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Religion And Genocide In Bosnia Essay

1122 words - 4 pages

People have constantly killed other people throughout history. This is known as genocide. A genocide, according to the Collins English Dictionary, is “the policy of deliberately killing a nationality or ethnic group.” An example of this sort of mass murder would be the Bosnian Genocide. The Bosnian genocide began in Bosnia when the Serbs started to kill the Croatians and Bosniaks, and officially ended with the prosecution of war criminals within the Nuremberg Trials.
Before the Bosnian Genocide had officially started, Bosnia was politically split between three ethnicities: Bosniak (forty-four percent), Serbs (thirty-one percent), and Croatian (seventeen percent). The 1990 elections led to a government split by parties that represented each ethnicity of Bosnia. The Bosniak leader, Alija Izetbegovic, and the Bosnian Serb leader, Radovan Karadzic, did not agree with each other, so “[the] Bosnian Serb leader Radovan Karadzic and his Serbian Democratic Party withdrew from [the] government and set up their own ‘Serbian National Assembly.’” To the Bosnian Serbs’ displeasure, Izetbegovic named Bosnia independant from the “Federal People’s Republic of Yugoslavia.” The Serbs wished to become a Serb-dominant state, or a “Greater Serbia” by staying connected with the “Federal People’s Republic of Yugoslavia.” (History.com)
In response to the independance, only two days after being recognized by the United States and the European Community as independent, the Serbs attacked Bosnia’s capital, Sarajevo, as well as the Bosniak-dominate towns Zvornik, Foca, and Visegrad, with the backing of Milosevic and the Yugoslav army (the majority of the Yugoslav army consisted of Serbians.) This was not when the genocide had officially started (it did lead up to it, though), since this action was recognised as “ethnic cleansing” (History.com) (the definition of “ethnic cleansing” is “the violent removal by one ethnic group of other ethnic groups from the population of a particular area,” according to Collins English Dictionary. Hence, the Serbs did not blatantly slaughter the Bosniak, but instead violently removed them from that area, which is not considered by definition a genocide.)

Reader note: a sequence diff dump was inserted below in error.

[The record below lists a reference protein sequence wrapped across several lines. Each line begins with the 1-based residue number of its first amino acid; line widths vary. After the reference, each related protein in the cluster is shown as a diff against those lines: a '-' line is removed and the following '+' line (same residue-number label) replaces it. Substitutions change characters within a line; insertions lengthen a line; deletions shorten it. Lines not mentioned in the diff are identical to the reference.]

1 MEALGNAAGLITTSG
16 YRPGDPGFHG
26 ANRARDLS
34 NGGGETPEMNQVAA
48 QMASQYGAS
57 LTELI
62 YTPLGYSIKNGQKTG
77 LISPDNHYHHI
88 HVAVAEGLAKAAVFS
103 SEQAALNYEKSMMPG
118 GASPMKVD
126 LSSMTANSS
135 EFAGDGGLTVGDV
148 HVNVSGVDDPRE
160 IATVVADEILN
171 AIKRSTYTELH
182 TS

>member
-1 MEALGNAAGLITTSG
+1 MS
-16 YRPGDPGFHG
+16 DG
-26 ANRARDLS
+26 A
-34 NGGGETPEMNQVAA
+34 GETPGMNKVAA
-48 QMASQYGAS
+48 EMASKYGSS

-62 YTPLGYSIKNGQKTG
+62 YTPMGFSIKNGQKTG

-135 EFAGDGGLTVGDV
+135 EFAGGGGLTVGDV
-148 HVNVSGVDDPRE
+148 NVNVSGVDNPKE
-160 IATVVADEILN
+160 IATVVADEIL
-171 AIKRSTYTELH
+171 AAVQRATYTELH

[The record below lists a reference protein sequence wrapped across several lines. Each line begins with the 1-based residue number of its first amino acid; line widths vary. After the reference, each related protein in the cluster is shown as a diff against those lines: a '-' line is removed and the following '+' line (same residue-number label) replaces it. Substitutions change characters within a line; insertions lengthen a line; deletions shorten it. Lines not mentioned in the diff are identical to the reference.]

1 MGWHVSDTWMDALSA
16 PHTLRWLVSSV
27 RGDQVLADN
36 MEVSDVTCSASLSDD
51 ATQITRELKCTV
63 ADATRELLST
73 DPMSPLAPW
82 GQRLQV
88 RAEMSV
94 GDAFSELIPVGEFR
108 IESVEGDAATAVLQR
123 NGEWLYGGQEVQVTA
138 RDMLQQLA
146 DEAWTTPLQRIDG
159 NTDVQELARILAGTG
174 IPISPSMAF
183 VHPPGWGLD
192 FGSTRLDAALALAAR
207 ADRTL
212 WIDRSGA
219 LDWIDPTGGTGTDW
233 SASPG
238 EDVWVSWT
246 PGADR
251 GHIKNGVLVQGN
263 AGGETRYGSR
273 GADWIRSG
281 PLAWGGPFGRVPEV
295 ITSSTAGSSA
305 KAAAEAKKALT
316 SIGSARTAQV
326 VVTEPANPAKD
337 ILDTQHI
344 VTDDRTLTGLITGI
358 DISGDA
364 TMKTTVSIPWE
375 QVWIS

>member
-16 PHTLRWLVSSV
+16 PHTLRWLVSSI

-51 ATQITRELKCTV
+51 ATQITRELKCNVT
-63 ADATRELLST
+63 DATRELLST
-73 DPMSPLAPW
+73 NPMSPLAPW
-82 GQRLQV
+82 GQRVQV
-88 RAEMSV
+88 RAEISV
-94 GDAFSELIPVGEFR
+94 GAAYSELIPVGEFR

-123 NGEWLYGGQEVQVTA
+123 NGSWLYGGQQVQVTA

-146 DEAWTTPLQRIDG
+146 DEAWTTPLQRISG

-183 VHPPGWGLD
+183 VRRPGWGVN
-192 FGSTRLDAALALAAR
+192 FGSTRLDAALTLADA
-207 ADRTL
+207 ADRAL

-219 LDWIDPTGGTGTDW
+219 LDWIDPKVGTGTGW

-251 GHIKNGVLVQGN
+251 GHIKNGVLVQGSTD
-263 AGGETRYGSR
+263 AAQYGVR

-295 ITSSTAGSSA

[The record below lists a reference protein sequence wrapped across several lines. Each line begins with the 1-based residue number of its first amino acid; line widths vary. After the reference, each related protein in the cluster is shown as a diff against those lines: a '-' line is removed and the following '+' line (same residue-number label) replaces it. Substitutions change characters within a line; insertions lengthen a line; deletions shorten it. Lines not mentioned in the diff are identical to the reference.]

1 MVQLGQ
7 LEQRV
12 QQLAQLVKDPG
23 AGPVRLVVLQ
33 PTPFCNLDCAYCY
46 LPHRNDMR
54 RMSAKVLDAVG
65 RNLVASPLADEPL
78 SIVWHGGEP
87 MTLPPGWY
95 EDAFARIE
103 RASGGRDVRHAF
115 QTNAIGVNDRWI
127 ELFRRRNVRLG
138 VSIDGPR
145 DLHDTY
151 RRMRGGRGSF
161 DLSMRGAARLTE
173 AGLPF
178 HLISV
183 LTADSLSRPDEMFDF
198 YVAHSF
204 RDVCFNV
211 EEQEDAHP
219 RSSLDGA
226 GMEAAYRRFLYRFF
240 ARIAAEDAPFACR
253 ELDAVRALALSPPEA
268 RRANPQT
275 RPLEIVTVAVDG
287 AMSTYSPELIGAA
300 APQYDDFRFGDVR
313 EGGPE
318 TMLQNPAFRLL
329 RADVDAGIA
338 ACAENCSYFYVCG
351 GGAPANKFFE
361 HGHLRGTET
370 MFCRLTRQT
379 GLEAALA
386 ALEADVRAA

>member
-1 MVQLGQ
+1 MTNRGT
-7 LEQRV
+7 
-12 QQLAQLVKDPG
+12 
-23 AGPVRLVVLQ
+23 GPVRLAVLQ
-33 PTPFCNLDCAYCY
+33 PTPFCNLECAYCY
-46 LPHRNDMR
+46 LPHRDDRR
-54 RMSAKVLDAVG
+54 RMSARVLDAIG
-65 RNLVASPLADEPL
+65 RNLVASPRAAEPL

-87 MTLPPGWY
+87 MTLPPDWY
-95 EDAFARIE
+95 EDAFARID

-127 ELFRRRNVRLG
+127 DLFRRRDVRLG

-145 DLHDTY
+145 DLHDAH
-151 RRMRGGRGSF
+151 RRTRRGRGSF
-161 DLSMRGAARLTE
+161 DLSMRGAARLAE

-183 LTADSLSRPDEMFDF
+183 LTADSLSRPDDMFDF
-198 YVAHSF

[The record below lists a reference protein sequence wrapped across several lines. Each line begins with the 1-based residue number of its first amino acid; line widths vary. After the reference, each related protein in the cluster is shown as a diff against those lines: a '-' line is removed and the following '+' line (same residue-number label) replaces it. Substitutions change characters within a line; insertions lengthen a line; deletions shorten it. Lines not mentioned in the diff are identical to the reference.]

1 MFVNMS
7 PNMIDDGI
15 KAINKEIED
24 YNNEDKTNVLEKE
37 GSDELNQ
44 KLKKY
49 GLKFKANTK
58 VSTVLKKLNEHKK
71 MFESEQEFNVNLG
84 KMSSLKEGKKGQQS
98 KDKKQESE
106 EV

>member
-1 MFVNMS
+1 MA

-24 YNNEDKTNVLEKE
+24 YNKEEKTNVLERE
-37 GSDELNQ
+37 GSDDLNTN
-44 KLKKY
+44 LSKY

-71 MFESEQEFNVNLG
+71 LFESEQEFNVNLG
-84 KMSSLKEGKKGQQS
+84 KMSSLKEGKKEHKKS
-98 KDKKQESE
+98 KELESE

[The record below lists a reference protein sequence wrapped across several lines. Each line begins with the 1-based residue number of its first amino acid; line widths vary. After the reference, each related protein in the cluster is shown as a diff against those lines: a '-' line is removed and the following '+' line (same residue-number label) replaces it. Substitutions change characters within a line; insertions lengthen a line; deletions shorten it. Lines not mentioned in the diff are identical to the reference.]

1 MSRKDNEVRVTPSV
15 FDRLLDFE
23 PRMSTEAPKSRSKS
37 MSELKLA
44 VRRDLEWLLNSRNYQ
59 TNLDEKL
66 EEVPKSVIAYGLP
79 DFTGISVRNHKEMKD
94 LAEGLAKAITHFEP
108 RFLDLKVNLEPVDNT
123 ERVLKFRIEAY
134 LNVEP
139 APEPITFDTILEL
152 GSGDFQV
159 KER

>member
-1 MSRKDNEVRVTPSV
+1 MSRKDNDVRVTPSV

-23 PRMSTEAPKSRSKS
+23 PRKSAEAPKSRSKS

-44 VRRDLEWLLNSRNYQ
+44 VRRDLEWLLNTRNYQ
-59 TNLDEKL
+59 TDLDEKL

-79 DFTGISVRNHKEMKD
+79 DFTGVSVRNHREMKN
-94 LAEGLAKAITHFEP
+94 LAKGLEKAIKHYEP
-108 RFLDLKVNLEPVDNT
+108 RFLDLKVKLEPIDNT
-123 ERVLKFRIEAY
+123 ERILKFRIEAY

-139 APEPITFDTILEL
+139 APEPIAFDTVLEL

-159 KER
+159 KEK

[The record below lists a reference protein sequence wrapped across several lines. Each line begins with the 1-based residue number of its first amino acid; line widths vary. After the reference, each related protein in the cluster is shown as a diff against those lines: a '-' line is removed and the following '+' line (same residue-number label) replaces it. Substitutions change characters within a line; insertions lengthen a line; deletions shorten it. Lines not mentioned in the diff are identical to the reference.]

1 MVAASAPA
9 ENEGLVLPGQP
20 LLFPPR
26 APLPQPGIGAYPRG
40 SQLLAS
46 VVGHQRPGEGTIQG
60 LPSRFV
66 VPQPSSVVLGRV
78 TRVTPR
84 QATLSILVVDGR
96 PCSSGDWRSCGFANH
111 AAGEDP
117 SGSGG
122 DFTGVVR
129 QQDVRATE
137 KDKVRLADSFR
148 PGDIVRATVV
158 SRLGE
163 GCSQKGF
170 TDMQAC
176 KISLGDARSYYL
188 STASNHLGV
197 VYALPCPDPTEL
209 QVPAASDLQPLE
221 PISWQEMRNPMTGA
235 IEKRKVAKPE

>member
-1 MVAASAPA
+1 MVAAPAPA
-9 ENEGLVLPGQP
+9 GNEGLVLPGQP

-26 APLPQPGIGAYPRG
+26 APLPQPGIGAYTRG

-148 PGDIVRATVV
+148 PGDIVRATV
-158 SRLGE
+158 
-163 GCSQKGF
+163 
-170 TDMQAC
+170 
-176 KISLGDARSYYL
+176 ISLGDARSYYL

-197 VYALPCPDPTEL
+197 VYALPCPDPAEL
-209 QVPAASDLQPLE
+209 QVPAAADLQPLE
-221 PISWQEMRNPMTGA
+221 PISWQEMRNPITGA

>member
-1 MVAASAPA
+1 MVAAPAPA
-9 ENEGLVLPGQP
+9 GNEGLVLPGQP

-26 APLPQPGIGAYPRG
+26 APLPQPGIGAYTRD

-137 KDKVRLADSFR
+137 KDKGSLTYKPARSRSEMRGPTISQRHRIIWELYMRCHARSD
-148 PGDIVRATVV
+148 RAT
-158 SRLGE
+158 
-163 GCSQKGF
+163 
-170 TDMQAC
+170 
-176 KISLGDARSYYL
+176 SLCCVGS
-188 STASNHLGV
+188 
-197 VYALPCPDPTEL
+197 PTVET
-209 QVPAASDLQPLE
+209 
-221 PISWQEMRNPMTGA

The Serbs had taken over most of Bosnia by 1995, leaving only three towns that were considered “safe-havens” back in 1993. Within about two months of time, the Serb forces had taken over one of the three towns, Srebrenica. (History.com) Apparently, Serb General Ratko Mladic was able to take over the town easily, with the United Nations Peacekeepers just watching, helpless to the situation. The United Nations Peacekeepers were not aloud to attack or get involved unless they were directly attacked or harmed, since they could only fight in self-defense. The Srebrenica massacre is considered the single largest killing since World War II. It is estimated that between 7,000 to 8,000 men were killed in this massacre in a single day. (Historyplace.com) First, men and boys were separated from the...

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